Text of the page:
The stakes are just too high these days to dismiss talent this easily with a few exceptions in state-controlled and family businesses. The quaint notion that someone in power could appoint his mediocre, male buddies to senior positions in management or the Board might have existed, oh, in the s and s, but is a fiction today. In fact, the opposite is true. There is a constant pressure to promote women to senior positions to the point where each success is celebrated. The fact remains that the supply of talented women with the right credentials and experience is very limited.
Speaking strictly from personal experience, I'd say that the main driver for that is motherhood. Although some choose not to reproduce and many brave their way managing career and family at cruising speed, a sizable majority slows down their careers or drop them altogether at the advent of the first child - before they reach the point where they would be considered for very senior positions.
Deutsche Telekom AG
Unfortunate, but understandable. Incidentally, that - moving from the fast lane into a quieter neighborhood in the corporate ecology - does happen to many men as well just a lower proportion of the total. I gotta concede, quota systems are certainly the WRONG wasy to go about it, for all the obvious reasons. Absolutely abnoxious. The thought of countries passing laws requiring a percentage of the board be women is going to take us where? You can't legislate the human race.
This type of action creates barriers between a man and a woman, and there are certainly enough of those already. We need to bring us together, not tear us apart. I find this really repulsive. If I was a woman I would me very critical of laws such as these, as it merely says a woman needs help, and can not go it alone. Is this another example of liberals looking for hand outs? Oh My, I have a college degree in physics but can't find a job, and am having to work in the kitchen washing dishes. Guys, go to USA, China now There are no two ways about it And the notion that women do better then men in business is ridiculous at best.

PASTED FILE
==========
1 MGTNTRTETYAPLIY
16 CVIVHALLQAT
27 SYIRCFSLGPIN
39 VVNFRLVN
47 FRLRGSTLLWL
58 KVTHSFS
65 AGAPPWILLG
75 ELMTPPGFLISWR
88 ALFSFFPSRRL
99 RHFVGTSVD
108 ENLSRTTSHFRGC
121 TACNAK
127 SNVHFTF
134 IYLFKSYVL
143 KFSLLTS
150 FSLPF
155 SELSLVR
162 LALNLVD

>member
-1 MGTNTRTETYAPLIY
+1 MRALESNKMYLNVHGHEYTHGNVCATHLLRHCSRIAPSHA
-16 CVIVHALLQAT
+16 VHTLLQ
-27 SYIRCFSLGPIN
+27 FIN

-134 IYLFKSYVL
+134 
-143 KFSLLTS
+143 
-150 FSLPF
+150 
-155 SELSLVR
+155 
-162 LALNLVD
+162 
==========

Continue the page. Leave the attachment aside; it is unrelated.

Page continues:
Man and woman are not of different species, we are all humans. Advancement anywhere should only be based on merit, irrespective of gender, caste, color or sexual orientation. Currently, I work in an organization where there is an atypically high proportion of women to men and from my perspective, everyone works together in harmony in a productive manner. No one was appointed on the basis of quotas. In contrast, I have worked in other institutions where women were selected on the basis of quotas and invariably the appointees never comes up to the standards expected of them, they are nasty and aggressive towards their other female colleagues, discriminatory towards male colleagues, and cover up for their lack of performance by spreading gossip and lies about their coworkers.
Raising kids will always be done mostly by women. This interrupts women's careers. But think: if retirement ages are shifted towards 70 and women's lower retirement age entitlements are diminished so then women are going to have an increasingly long stretch of uninterrupted career ahead of them once they are post childcare.
The readjustment of expectations and stereotypes that will come with later real retirement ages, together with the shift away from experience and networking in favour of knowledge and interpersonal skills, will be favourable to women's post-child career prospects. The idea of imposing quotas, while illiberal, might be acceptable if backed up by success stories of such policies in action. But where are they?
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Companies must stop blaming the victims! I know it ain't fair. I know.
Related The German War on American Workers: Deutche Telekom in the United States